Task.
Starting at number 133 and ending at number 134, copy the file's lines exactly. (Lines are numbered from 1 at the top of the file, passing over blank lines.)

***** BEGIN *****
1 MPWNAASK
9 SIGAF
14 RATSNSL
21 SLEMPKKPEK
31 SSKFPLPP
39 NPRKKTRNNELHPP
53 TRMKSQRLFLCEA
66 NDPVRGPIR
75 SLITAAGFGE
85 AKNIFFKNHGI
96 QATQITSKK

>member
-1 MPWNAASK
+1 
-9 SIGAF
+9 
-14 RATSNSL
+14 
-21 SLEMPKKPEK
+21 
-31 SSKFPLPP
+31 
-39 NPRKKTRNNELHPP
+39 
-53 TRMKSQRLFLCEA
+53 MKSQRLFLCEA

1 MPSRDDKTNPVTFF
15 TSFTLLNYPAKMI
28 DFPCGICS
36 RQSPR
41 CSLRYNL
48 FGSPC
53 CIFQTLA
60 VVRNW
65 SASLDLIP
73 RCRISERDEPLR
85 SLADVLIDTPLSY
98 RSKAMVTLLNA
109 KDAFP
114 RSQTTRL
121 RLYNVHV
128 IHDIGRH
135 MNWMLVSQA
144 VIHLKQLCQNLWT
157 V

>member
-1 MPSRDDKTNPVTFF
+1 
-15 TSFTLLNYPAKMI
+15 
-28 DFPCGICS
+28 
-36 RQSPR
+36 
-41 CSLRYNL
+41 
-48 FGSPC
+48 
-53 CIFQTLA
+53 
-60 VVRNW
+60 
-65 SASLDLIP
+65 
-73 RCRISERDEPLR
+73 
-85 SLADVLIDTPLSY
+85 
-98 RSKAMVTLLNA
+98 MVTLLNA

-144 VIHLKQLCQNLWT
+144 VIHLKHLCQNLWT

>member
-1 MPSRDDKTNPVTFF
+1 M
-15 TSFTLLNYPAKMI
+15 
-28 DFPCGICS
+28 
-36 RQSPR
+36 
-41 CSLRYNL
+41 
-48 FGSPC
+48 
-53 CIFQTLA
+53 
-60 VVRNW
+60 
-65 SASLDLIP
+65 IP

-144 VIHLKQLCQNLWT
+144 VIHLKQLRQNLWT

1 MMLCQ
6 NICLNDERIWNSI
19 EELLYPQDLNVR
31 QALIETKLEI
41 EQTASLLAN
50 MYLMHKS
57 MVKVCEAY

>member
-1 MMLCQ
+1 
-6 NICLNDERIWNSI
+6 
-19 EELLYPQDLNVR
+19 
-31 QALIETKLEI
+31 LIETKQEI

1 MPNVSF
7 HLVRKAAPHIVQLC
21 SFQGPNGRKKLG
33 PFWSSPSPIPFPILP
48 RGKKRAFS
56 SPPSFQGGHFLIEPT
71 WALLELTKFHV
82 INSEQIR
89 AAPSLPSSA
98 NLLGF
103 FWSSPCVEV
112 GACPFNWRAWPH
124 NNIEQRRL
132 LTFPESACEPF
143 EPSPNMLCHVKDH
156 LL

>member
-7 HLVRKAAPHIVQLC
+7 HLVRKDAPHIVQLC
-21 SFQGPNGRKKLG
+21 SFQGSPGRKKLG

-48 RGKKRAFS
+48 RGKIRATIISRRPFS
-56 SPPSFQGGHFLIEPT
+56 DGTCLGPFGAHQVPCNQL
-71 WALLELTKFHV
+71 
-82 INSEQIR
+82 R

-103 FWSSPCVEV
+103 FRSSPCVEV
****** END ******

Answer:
-56 SPPSFQGGHFLIEPT
+56 DGTCLGPFGAHQVPCNQL